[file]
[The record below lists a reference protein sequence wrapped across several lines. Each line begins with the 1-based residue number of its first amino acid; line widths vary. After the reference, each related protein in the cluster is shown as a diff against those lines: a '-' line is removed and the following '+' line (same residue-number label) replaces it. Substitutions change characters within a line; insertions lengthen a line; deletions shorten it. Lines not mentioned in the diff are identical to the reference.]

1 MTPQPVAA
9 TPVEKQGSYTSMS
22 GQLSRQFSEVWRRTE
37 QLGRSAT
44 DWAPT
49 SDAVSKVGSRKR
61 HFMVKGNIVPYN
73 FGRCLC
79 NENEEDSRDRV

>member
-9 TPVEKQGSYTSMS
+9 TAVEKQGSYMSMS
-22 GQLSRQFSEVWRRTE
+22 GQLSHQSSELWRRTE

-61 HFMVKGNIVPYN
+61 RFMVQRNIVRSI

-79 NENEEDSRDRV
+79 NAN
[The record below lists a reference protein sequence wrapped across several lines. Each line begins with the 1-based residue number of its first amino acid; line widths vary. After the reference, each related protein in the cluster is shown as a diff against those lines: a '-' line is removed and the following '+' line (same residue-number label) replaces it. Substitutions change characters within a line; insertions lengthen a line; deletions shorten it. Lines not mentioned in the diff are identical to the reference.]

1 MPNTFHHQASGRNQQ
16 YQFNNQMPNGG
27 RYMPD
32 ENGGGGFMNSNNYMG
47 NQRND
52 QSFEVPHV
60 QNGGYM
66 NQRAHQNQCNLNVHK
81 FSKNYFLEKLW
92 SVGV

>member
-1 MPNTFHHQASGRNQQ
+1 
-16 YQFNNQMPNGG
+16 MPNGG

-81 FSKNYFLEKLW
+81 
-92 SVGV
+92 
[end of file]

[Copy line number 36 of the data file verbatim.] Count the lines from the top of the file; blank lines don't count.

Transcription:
-81 FSKNYFLEKLW